We at mancity.com decided to take a look at how Christmas is greeted in the home countries of our first team players.
On the night of December 5th, kids leave their slippers near the fireplace with some carrots for the donkey, in exchange for which they receive chocolate and gingerbread.
Belgians eat their traditional meal on the 24th with turkey and vegetables as a main and then cougnous, which is pastry made in to the shape of Jesus.
That night there is a huge gathering in Brussels on the Grand-Place, where thousands light candles at midnight.
Christmas Eve is the most important day of the celebrations in France. For dinner, they have oysters followed by stuffed capon or turkey with vegetables and yule log for dessert.
Spanish people eat their turkey stuffed with mushrooms on the 24th before heading to a midnight mass. On their way home from the mass, people will often walk down the streets playing guitars and banging on drums.
On the 6th January, ‘The Festival of the Three Magic Kings’ is when most of the presents are opened after being left by the three wise men that delivered presents to baby Jesus.
Advent is important in Germany and fir tree calendars with little boxes or bags are kept in houses before families exchange presents on Christmas Eve.
Serbia – Aleksandar Kolarov
Serbian Orthodox Church still uses the ‘Julian’ calendar which means Christmas Day falls on the 7th of January. Throughout advent, many people will avoid eating food from animals before having roast pork on the day.
The arrival of Christmas day is usually greeted with the sound of church bells ringing and guns fired into the air!
Many people in Argentina are Catholic which means the advent and the nativity are important celebrations for the country.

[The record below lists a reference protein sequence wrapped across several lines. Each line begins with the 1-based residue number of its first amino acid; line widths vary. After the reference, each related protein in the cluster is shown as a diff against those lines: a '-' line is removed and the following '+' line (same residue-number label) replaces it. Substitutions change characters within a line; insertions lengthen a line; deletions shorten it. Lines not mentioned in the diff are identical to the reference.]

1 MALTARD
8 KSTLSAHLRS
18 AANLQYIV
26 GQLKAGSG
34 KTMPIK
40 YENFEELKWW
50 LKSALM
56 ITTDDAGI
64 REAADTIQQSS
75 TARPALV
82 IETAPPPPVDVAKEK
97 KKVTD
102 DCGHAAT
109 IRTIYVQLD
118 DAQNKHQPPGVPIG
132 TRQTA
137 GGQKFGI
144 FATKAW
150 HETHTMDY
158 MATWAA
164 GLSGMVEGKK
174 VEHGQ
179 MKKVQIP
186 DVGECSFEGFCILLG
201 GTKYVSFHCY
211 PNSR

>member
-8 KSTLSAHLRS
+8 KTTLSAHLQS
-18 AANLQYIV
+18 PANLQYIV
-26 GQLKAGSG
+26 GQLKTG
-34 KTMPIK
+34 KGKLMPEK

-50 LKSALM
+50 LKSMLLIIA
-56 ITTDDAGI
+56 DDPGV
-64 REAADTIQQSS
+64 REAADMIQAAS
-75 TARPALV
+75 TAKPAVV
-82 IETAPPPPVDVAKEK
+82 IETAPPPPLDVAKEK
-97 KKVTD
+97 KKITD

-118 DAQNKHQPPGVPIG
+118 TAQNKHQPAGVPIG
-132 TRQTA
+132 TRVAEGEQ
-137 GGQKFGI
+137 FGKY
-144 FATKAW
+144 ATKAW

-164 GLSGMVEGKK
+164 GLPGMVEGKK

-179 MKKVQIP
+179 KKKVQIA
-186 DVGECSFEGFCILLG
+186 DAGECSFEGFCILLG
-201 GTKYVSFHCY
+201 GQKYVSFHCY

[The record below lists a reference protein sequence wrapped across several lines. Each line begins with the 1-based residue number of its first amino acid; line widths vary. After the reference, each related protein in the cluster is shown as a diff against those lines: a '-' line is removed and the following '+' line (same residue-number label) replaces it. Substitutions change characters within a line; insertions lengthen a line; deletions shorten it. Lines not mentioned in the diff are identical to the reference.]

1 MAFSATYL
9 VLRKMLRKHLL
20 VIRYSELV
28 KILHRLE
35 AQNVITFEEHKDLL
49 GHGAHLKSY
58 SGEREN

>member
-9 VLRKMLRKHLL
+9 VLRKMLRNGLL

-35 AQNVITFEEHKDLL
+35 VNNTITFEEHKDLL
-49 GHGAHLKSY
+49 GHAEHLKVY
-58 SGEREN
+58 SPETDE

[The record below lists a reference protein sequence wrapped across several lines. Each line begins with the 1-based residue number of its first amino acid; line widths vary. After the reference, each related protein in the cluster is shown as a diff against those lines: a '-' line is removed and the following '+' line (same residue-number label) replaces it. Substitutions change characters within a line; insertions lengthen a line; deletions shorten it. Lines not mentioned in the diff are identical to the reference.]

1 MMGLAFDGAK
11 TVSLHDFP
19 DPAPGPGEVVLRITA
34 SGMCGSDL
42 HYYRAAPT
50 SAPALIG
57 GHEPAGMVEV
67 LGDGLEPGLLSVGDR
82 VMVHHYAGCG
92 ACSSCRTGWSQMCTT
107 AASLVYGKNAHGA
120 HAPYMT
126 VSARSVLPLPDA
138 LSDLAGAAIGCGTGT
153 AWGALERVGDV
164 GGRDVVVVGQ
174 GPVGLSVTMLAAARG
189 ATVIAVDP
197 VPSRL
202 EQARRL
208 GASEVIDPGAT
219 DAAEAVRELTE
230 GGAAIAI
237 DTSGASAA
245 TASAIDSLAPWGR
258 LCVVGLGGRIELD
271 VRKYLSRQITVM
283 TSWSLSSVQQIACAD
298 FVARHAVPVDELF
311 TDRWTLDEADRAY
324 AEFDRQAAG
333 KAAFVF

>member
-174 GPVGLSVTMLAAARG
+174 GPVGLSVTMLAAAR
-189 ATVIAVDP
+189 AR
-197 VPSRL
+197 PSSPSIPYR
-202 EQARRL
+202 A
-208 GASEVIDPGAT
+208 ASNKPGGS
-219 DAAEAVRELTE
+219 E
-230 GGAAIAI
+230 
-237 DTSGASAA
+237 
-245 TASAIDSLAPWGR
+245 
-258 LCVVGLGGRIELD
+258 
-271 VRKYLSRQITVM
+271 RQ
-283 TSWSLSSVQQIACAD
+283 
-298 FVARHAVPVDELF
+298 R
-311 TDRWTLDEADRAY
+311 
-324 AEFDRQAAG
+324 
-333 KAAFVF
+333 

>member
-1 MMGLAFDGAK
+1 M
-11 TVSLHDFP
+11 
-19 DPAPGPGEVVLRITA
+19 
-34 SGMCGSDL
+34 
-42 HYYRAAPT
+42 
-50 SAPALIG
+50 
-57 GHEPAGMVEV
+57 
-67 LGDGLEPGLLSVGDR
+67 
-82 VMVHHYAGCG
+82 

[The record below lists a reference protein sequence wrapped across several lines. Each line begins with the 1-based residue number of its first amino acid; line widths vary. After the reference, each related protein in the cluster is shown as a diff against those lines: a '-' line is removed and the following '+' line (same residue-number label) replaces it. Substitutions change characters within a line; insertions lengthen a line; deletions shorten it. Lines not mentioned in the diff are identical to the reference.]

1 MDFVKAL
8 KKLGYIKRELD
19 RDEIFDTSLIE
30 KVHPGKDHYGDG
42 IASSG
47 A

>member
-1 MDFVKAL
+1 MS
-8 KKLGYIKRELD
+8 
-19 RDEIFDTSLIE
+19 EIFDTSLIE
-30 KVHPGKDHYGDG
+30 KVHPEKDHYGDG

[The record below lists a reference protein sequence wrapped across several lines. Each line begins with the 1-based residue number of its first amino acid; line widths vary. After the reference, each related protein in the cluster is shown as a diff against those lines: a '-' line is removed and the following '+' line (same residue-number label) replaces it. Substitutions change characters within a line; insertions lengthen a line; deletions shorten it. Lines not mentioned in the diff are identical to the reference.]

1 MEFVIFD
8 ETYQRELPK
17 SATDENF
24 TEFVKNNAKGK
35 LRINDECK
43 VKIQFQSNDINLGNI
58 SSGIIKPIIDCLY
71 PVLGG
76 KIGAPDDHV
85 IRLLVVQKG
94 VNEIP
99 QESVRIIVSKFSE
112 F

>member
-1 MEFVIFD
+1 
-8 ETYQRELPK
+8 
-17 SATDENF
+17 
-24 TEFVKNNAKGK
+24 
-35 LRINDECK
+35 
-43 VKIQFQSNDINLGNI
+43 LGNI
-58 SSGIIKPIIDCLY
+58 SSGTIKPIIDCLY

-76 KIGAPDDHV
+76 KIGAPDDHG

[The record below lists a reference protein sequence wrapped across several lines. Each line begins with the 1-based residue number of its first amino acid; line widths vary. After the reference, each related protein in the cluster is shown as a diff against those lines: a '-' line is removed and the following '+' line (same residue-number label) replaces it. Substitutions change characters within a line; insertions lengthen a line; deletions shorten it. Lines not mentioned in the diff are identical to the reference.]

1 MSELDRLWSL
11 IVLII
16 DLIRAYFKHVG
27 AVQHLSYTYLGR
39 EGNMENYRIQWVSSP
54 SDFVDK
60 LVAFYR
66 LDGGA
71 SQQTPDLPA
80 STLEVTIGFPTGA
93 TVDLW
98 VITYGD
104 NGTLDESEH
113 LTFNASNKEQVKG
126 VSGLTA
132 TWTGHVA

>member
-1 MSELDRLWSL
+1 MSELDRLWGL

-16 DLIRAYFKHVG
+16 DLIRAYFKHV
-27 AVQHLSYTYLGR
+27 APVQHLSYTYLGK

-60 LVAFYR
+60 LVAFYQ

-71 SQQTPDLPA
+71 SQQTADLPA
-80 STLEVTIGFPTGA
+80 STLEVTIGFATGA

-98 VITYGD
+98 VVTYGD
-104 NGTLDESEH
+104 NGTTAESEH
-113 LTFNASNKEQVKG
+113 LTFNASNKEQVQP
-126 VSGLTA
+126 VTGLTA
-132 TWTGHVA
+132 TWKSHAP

Most traditional meals are eaten at around 10 pm on Christmas Eve and can be made up of turkey or pork with panetone for dessert before Christmas Day is welcomed with fireworks.
Brazilians have their dinner of turkey, pork, rice and raisins on the 24th of December with a dessert of tropical fruits and ice cream. Santa Claus, or ‘Papai Noel’ in Portuguese, comes during the night of 24th and leaves gifts under the tree.
Chile – Claudio Bravo
As it’s the middle of the summer in Chile, many people will have barbecues on the 24th that include chicken, turkey and pork before opening their presents at midnight on Christmas Day.
Santa is known as ‘Viejito Pascuero’ (Old Man Christmas).
Ivory Coast – Yaya Toure
Christmas Day is celebrated by local Christians with all-night church services that start on Christmas Eve and end at 6 am but presents are not exchanged until the new year.
Nigeria – Kelechi Iheanacho
Christmas Eve is often time for major parties that go throughout the night in Nigeria before the families go to church on Christmas morning.
Traditional meals can include turkey, beef, goat, sheep, ram or chicken.
Merry Christmas to all who celebrate!